Politics & Policy

Divided We Reform

What to do about Social Security.

Social Security brings in more revenues from workers’ payroll taxes than it pays out to retirees. But as the baby boomers reach quitting time, that is going to change. We have known this for some time. In 1991, the program’s trustees predicted that it would start bleeding money in 2017. That’s their latest prediction, too. But we have done nothing in the intervening 15 years to avoid the coming fiscal shipwreck. And every year we do nothing, the cost of righting our course goes up.

Since 2003, the cost of fixing the program has gone up by $1.8 trillion. And that cost estimate just reflects the fact that the day of reckoning is getting closer. There are additional costs to delay. Every year, more people retire and their benefits become politically untouchable.

In recent weeks administration officials and a few Democrats have talked about the possibility of reaching a deal on Social Security. It seems pretty clear that Democrats will not accept any deal that involves letting workers invest some of their Social Security taxes in personal accounts. Some conservatives have concluded that any deal without such accounts is not worth making. As much as we favor personal accounts, we disagree. A deal would have to be carefully negotiated, but conservatives ought to be willing to contemplate one.

Two years ago, Bush was so eager to enact personal accounts that he signaled his openness to tax increases to get them. If personal accounts are off the table, the tax increases should be, too. That leaves three possible areas for cooperation.

First, the program could be put on a sound fiscal footing by reducing the future growth of benefits. Republicans will like this proposal better than Democrats, but few Democrats have ruled it out. Second, the government could provide tax credits to help low-income workers begin investing. Democrats have proposed this policy for years, and Republicans have objected. But if Republicans are as interested as they say they are in expanding the investor class — and they should be — they should drop their objections. Third, the taxes that fund Social Security could be made more progressive. There is a cap on the amount of wages that is subject to the payroll tax. That cap could be raised. This is where Democrats want to go, and Republicans have good reasons for resisting: It would increase marginal tax rates for the affected workers quite a bit, and it would not raise much money. But if the cap were not raised much, and the revenues gained were used to fund the tax credits or to lower the payroll-tax rate, Republicans might find their objections dwindling.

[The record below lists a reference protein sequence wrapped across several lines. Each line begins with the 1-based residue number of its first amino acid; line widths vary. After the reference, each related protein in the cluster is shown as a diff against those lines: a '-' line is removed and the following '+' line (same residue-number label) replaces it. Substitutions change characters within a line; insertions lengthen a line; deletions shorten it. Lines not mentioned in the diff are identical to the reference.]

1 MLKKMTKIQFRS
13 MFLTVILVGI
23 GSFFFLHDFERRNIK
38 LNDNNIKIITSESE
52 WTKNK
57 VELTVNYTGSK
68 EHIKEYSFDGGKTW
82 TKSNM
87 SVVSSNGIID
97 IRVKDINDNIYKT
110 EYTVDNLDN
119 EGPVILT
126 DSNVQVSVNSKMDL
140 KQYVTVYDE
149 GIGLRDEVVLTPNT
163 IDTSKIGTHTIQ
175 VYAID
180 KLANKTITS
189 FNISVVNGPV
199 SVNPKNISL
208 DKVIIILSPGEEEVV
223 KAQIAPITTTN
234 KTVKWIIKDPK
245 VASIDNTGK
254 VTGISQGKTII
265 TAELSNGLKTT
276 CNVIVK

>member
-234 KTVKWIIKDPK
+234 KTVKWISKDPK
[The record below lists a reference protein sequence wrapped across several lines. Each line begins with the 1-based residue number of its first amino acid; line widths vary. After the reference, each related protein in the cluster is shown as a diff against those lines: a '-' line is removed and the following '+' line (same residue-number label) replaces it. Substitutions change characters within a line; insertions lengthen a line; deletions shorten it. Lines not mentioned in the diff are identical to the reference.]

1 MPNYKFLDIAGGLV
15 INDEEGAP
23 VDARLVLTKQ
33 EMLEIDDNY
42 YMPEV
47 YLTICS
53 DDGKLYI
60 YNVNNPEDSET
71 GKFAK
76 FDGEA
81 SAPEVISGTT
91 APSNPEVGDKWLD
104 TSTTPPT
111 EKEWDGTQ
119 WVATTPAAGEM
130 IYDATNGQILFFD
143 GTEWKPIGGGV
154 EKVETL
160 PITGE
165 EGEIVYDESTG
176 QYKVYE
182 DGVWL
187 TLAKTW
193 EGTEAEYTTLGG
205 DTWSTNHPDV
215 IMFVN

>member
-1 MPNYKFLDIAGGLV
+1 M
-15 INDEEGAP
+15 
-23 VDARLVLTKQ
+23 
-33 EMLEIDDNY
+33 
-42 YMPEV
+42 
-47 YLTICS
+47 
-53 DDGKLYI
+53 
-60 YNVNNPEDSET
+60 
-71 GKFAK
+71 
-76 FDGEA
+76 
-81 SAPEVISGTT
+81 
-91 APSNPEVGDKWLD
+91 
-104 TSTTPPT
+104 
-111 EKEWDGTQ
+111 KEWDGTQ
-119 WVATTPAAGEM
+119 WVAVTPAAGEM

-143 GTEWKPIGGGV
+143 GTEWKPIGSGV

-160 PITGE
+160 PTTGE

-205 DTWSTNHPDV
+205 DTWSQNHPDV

The editors of the Wall Street Journal worry that any deal would lead to permanent tax increases and temporary spending cuts. Congress might vote to cut future benefits, it argues, but a future Congress could then increase them –  as Congress routinely did in the 1960s. It could happen. But Congress could increase future benefit levels now, and it has not done so in decades. And Medicare will be exerting severe financial strain on future budgets, restraining Congress from adding more to Social Security.

A deal offers the possibility of a reduction in government’s unfunded liabilities, an expansion of the investor class, and a rare bit of bipartisan comity. It may be that even if the Republicans go as far as they reasonably can, the Democrats will refuse to make any deal. But Republicans are right to invite them to the table.


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